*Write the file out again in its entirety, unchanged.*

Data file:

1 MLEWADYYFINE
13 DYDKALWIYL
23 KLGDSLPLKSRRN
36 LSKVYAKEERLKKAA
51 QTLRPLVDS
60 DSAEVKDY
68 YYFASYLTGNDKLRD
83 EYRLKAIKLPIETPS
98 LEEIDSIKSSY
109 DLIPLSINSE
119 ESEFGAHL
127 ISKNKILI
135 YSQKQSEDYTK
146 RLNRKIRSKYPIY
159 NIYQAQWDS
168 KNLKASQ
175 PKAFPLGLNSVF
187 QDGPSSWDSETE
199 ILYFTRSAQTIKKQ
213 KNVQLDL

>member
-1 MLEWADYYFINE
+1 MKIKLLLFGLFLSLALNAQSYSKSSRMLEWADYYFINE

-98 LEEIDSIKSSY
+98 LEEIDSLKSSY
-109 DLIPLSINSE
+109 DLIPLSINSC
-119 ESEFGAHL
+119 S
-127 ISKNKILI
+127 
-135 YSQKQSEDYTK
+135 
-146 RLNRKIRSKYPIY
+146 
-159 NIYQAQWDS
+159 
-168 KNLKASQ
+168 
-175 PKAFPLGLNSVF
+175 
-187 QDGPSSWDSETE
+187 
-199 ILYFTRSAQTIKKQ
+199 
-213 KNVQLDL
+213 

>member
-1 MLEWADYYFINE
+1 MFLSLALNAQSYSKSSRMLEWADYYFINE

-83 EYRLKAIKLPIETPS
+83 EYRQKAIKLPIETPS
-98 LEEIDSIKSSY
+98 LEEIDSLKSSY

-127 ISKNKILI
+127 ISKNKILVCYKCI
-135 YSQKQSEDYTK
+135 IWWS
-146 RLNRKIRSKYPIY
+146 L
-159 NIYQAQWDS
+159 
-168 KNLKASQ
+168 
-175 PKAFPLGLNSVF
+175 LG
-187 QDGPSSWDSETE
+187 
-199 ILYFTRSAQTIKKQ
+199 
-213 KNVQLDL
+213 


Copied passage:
1 MLEWADYYFINE
13 DYDKALWIYL
23 KLGDSLPLKSRRN
36 LSKVYAKEERLKKAA
51 QTLRPLVDS
60 DSAEVKDY
68 YYFASYLTGNDKLRD
83 EYRLKAIKLPIETPS
98 LEEIDSIKSSY
109 DLIPLSINSE
119 ESEFGAHL
127 ISKNKILI
135 YSQKQSEDYTK
146 RLNRKIRSKYPIY
159 NIYQAQWDS
168 KNLKASQ
175 PKAFPLGLNSVF
187 QDGPSSWDSETE
199 ILYFTRSAQTIKKQ
213 KNVQLDL

>member
-1 MLEWADYYFINE
+1 MKIKLLLFGLFLSLALNAQSYSKSSRMLEWADYYFINE

-98 LEEIDSIKSSY
+98 LEEIDSLKSSY
-109 DLIPLSINSE
+109 DLIPLSINSC
-119 ESEFGAHL
+119 S
-127 ISKNKILI
+127 
-135 YSQKQSEDYTK
+135 
-146 RLNRKIRSKYPIY
+146 
-159 NIYQAQWDS
+159 
-168 KNLKASQ
+168 
-175 PKAFPLGLNSVF
+175 
-187 QDGPSSWDSETE
+187 
-199 ILYFTRSAQTIKKQ
+199 
-213 KNVQLDL
+213 

>member
-1 MLEWADYYFINE
+1 MFLSLALNAQSYSKSSRMLEWADYYFINE

-83 EYRLKAIKLPIETPS
+83 EYRQKAIKLPIETPS
-98 LEEIDSIKSSY
+98 LEEIDSLKSSY

-127 ISKNKILI
+127 ISKNKILVCYKCI
-135 YSQKQSEDYTK
+135 IWWS
-146 RLNRKIRSKYPIY
+146 L
-159 NIYQAQWDS
+159 
-168 KNLKASQ
+168 
-175 PKAFPLGLNSVF
+175 LG
-187 QDGPSSWDSETE
+187 
-199 ILYFTRSAQTIKKQ
+199 
-213 KNVQLDL
+213 